Wednesday, January 9, 2019

Economic, Social, and Cultural Dimensions of Indigenous Women’s Rights 19 /20

Chapter 6 C. Conclusions
226. International and inter-American instruments provide for a wide array of economic, social and cultural rights, which are understood as indivisible and interdependent with civil and political rights. However, indigenous peoples, as compared to the rest of the population, continue to endure higher rates of poverty and lack of access to basic services, education, and health care, and indigenous women and girls are the most affected. As was demonstrated above, indigenous women and girls are particularly affected by violations of their right to education, to health, to food and to clean water, their right to work and their right to culture. These violations of their rights make them more susceptible to violence.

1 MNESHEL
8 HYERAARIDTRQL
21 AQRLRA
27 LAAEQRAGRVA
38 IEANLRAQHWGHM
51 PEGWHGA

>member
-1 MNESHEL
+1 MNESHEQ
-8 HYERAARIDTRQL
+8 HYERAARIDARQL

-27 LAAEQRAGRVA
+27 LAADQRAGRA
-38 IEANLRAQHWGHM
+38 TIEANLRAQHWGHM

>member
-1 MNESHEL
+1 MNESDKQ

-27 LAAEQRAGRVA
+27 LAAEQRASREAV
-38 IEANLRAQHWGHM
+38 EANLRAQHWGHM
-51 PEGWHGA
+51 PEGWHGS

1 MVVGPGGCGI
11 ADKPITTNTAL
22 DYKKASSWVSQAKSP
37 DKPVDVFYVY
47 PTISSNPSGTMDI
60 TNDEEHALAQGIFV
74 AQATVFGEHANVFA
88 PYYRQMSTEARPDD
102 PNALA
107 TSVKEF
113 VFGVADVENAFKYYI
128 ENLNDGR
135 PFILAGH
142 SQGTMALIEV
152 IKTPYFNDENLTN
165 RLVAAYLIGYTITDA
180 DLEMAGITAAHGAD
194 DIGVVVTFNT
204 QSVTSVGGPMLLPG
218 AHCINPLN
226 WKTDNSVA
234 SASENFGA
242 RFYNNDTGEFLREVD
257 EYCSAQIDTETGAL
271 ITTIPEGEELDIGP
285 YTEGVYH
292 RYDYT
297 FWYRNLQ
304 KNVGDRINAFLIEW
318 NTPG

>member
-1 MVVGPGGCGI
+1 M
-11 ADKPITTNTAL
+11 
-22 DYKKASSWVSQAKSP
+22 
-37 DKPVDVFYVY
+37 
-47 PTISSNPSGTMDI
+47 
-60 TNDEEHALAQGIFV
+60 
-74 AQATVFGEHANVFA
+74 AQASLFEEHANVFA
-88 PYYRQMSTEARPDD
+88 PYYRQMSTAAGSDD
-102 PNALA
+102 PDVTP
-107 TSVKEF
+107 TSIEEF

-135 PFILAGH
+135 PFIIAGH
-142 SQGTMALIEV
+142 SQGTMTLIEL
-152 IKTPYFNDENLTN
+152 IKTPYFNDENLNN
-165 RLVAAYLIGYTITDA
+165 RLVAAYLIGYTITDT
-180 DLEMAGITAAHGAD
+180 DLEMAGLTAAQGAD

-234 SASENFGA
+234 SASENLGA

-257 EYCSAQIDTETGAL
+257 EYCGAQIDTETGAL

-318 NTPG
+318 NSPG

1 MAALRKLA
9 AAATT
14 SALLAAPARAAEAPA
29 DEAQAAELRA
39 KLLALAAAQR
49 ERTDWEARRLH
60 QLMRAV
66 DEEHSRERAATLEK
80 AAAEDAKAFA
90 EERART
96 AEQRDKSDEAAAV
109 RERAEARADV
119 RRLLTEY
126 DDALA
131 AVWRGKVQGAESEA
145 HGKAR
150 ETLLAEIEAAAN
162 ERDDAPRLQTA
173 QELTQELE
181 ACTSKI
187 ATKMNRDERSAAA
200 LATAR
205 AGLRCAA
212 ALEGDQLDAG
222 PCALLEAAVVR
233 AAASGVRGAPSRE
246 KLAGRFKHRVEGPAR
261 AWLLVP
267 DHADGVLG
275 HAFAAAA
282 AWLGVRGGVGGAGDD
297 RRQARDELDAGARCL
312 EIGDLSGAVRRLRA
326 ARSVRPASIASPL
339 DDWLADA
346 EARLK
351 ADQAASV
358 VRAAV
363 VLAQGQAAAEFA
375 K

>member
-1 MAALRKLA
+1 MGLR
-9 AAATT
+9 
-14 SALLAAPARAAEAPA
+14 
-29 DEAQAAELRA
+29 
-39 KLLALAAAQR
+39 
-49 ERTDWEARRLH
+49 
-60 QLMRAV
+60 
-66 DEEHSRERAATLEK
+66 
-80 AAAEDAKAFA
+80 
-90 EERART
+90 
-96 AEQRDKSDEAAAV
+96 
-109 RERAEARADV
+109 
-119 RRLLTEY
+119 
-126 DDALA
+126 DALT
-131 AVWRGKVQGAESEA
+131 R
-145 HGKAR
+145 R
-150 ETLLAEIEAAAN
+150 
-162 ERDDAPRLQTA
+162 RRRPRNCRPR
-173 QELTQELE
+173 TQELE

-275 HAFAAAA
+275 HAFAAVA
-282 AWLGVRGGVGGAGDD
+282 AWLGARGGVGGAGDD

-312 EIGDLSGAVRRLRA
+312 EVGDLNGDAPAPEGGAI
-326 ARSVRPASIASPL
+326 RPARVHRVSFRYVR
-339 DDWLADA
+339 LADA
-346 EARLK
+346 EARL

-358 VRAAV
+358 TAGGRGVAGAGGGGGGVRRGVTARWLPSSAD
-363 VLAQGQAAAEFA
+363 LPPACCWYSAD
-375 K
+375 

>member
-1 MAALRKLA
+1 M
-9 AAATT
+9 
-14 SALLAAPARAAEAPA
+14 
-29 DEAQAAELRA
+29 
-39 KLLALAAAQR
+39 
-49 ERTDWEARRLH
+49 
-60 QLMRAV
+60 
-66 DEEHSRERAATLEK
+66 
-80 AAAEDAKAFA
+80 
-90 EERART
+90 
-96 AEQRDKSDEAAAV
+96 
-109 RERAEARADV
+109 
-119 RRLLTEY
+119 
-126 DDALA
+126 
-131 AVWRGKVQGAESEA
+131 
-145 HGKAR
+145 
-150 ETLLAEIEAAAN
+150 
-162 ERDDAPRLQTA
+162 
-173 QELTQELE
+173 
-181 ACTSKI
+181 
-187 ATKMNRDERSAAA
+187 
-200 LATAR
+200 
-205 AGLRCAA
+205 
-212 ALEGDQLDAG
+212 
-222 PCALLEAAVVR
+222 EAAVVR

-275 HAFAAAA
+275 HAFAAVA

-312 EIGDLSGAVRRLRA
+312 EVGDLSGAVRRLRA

227. As such, the Commission underscores that the impact of various economic, social and cultural rights violations that still plague indigenous women increases their vulnerability to violence and to other violations of their fundamental rights, and requires immediate and effective State intervention. The effectiveness of any measure which relates to the protection of indigenous women will be contingent on State integration of a holistic, intercultural, and gender-based approach in the design and implementation of laws, policies, and programs aimed at addressing these issues.

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